ICANN wants to ensure that prospective applicants will be in a position to manage a registry financially, technically and operationally. ICANN expects the new gTLDs to be active and operational and, to this end, requires applicants to provide it with full information on themselves and a detailed plan for the launch and operation of the new gTLDs. Therefore, it will not be possible to register new gTLDs as a ‘blocking strategy’. The two options for applicants will be to run the registry as a ‘close system’ (ie, by allowing domain names to be registered only to select parties) or as an ‘open system’ (ie, by allowing the public at large to register domain names).
Therefore, brand owners are likely to apply either:
- to secure the registration of their corporate style or trading name (and, funds permitting, key brand(s)) so that they, their groups of companies and, possibly, other selected parties may use it; or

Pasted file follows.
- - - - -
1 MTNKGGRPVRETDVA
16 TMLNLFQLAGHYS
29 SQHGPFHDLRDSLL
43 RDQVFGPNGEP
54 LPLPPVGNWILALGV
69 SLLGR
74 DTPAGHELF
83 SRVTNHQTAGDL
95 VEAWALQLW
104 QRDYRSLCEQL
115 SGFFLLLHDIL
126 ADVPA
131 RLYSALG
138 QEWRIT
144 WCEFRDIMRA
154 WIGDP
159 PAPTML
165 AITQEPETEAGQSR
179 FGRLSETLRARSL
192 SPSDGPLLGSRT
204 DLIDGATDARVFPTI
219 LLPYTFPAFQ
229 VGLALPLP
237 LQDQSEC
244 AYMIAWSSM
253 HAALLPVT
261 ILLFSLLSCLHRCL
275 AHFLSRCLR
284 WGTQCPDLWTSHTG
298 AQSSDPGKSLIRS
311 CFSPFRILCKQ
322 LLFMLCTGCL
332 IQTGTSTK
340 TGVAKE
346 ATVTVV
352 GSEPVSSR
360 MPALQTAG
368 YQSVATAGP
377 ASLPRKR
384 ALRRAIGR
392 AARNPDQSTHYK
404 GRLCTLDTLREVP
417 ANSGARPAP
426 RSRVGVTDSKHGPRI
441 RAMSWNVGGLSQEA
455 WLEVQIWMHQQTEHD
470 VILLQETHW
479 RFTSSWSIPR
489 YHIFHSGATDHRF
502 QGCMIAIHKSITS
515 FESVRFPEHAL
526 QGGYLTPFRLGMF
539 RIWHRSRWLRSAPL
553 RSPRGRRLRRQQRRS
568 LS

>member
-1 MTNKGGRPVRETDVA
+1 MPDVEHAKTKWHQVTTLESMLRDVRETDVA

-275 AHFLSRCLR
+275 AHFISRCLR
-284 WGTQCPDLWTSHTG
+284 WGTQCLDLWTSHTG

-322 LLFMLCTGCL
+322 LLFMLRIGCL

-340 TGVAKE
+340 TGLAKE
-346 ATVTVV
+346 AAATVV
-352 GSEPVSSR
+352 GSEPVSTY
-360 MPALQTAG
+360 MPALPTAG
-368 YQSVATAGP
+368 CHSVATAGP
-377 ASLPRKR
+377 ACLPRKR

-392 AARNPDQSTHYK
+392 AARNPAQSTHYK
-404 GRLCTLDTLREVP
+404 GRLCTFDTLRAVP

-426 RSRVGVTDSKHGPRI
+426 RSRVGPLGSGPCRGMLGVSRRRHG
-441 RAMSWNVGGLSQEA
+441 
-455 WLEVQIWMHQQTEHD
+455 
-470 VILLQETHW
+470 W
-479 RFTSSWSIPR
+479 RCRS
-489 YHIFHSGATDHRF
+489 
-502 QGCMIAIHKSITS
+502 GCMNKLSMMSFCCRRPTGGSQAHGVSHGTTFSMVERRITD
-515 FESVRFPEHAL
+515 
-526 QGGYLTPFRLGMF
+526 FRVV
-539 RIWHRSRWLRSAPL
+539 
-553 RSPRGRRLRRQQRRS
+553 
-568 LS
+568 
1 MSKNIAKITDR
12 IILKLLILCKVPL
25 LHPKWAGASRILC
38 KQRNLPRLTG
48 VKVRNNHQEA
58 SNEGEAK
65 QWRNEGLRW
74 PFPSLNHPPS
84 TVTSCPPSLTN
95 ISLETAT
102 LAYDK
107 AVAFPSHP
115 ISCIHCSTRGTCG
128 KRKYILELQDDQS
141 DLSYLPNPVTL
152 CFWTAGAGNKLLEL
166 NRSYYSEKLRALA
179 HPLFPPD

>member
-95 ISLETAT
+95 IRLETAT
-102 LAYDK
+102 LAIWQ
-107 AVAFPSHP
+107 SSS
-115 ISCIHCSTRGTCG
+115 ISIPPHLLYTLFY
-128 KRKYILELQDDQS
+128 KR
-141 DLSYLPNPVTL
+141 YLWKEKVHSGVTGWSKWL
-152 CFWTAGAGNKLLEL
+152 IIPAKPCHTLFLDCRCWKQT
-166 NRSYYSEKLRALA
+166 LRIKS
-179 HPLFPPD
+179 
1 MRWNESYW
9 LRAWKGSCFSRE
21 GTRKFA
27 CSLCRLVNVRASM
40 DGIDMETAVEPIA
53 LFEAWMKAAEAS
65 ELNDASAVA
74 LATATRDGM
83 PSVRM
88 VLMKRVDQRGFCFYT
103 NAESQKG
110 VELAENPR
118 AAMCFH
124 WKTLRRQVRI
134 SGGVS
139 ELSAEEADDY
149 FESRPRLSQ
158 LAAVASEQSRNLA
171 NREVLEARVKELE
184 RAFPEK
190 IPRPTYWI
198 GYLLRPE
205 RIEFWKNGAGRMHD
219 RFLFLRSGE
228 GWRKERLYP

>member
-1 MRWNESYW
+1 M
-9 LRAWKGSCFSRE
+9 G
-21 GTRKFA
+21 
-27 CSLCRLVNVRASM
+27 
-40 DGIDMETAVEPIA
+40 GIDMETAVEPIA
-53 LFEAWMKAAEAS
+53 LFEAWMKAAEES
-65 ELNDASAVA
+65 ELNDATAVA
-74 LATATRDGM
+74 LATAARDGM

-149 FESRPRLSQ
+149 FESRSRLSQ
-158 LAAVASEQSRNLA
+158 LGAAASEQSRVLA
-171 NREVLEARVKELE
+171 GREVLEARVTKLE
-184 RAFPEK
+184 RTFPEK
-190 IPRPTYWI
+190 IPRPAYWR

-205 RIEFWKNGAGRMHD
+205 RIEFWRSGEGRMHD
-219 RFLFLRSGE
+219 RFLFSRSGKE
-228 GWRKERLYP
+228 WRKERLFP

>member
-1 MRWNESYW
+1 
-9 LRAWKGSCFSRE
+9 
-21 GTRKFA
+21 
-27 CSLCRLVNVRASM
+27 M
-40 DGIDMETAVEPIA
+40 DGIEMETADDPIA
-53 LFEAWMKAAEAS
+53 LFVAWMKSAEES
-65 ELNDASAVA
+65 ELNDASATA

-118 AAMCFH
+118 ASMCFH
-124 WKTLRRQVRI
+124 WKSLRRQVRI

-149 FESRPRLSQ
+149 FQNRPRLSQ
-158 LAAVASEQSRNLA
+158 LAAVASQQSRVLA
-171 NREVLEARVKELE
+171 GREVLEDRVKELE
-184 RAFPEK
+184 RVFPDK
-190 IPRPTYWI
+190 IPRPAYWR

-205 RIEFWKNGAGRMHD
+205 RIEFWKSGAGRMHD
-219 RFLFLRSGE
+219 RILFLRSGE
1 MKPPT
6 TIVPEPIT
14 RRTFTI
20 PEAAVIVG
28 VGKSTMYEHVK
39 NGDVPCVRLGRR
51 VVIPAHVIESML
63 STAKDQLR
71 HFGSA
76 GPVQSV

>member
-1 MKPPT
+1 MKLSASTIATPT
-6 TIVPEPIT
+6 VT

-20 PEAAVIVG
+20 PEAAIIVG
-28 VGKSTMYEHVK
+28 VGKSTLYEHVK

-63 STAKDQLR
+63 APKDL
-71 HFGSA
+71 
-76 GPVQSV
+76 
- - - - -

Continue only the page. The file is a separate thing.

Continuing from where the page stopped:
- via umbrella organisations seeking to register new generic gTLDs on behalf of their members, which will then be the only ones entitled to register domain names ending with the new gTLD: eg, the (fictional) International Organisation of Widget Manufacturers may apply for ‘.widget’ on behalf of its members so that only its members worldwide will be able to use the new gTLD.
Generally speaking, the advantages of securing one or more gTLDs for brand owners are said to be:
- brand awareness: they will be able to consolidate their presence in the online market and increase brand reputation;
- brand exclusivity: they are likely to strengthen the association between the trade mark and the business in the public’s mind, thereby also preventing dilution or confusion (especially if the sign or trade mark is subject to a co-existence agreement or there are other market operators using an identical or significantly similar sign);